Yes, even today's so-called "beginners" cameras have feature that would have been unheard of not long ago, even on high-end models.

 

Anyway, I'm looking forward to reading a real review of the a3000. Perhaps David K. (no pressure, but hint, hint..) will have something in the works. I always enjoy his perspective.

Share this post


Link to post
Share on other sites

I'm doing a short review for the BJP (not a pro camera, but a change of direction for a maker, and therefore of interest - also rather good for the student market) and then a fuller one on photoclubalpha, but as usual, not rushing. I'm still finding out about how well the camera works in different circumstances. I am using the LA-EA1 Alpha lens adaptor (contrast detect focus only) partly because this gives some benefits in terms of focus accuracy, and the LA-EA2 just adds phase detection, which effectively makes the A3000 a rather poor A58.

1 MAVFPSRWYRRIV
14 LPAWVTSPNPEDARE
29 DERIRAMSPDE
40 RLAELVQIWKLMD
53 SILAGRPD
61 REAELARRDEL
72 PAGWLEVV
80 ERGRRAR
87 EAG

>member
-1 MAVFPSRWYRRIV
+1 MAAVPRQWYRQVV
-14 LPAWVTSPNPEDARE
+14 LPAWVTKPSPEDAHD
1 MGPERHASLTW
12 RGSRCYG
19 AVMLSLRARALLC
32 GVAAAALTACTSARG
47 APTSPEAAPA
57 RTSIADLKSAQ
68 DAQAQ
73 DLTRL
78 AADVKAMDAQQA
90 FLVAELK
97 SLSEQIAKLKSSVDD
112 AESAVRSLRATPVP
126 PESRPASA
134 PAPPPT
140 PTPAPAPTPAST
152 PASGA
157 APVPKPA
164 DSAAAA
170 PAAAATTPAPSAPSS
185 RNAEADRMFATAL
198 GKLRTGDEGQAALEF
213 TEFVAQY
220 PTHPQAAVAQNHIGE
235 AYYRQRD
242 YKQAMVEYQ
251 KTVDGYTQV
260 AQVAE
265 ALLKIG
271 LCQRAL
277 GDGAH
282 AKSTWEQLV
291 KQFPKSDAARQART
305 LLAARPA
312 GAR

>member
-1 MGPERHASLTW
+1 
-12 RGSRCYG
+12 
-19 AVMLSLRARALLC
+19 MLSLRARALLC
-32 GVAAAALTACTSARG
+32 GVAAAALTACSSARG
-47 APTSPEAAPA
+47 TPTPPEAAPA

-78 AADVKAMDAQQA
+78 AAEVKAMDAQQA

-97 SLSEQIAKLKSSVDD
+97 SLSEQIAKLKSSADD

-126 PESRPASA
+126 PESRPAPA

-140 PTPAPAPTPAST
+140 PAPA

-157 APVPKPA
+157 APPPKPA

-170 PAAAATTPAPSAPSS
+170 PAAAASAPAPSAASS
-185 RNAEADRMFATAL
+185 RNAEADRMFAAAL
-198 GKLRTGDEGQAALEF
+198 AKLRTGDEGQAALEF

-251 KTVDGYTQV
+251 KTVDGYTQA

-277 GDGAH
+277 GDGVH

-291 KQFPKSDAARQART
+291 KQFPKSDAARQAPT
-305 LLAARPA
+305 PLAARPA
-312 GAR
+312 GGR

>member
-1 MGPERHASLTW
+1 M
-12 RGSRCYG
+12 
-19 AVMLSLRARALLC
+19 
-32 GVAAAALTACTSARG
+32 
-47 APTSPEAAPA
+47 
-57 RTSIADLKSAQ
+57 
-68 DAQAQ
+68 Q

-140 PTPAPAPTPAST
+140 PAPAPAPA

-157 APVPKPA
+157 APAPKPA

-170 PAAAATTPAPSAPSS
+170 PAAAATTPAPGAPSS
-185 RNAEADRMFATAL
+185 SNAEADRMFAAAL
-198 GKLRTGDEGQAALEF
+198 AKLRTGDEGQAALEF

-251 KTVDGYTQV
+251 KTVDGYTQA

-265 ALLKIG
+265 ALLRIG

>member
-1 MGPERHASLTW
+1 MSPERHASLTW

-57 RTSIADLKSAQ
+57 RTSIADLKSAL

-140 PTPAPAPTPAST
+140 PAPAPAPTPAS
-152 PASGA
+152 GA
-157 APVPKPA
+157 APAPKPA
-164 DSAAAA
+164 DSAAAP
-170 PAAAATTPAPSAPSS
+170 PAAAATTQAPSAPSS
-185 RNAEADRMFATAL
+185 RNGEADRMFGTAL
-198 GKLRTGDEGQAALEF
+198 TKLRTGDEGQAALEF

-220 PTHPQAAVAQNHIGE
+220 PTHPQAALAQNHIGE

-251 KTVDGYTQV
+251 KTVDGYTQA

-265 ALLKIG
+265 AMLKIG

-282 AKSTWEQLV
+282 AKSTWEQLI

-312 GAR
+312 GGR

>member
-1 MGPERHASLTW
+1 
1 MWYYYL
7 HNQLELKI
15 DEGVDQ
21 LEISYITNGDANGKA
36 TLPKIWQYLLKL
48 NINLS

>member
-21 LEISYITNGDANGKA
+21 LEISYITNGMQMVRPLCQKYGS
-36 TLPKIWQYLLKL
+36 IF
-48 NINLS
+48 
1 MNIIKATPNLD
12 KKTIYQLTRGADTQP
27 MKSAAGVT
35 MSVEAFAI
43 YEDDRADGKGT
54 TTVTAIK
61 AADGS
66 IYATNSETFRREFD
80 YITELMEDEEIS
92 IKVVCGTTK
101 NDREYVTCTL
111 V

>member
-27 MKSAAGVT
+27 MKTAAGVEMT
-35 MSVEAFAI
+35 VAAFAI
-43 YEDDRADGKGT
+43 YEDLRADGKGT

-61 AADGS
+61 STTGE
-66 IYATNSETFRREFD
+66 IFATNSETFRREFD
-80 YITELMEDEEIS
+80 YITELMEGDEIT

Share this post


Link to post
Share on other sites

I'm doing a short review for the BJP (not a pro camera, but a change of direction for a maker, and therefore of interest - also rather good for the student market) and then a fuller one on photoclubalpha, but as usual, not rushing. I'm still finding out about how well the camera works in different circumstances. I am using the LA-EA1 Alpha lens adaptor (contrast detect focus only) partly because this gives some benefits in terms of focus accuracy, and the LA-EA2 just adds phase detection, which effectively makes the A3000 a rather poor A58.

 

Sounds great. I'm still a student (albeit an older one), so I'll look forward to your reviews.

Share this post


Link to post
Share on other sites